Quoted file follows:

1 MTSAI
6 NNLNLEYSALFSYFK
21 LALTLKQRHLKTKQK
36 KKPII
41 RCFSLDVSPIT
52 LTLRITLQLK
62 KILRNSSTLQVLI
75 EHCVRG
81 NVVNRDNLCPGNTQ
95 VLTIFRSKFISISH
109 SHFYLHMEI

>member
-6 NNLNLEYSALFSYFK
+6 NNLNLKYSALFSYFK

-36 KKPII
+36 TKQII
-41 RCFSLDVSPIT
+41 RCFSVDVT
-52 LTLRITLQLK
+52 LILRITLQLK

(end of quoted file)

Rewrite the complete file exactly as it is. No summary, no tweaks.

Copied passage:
1 MTSAI
6 NNLNLEYSALFSYFK
21 LALTLKQRHLKTKQK
36 KKPII
41 RCFSLDVSPIT
52 LTLRITLQLK
62 KILRNSSTLQVLI
75 EHCVRG
81 NVVNRDNLCPGNTQ
95 VLTIFRSKFISISH
109 SHFYLHMEI

>member
-6 NNLNLEYSALFSYFK
+6 NNLNLKYSALFSYFK

-36 KKPII
+36 TKQII
-41 RCFSLDVSPIT
+41 RCFSVDVT
-52 LTLRITLQLK
+52 LILRITLQLK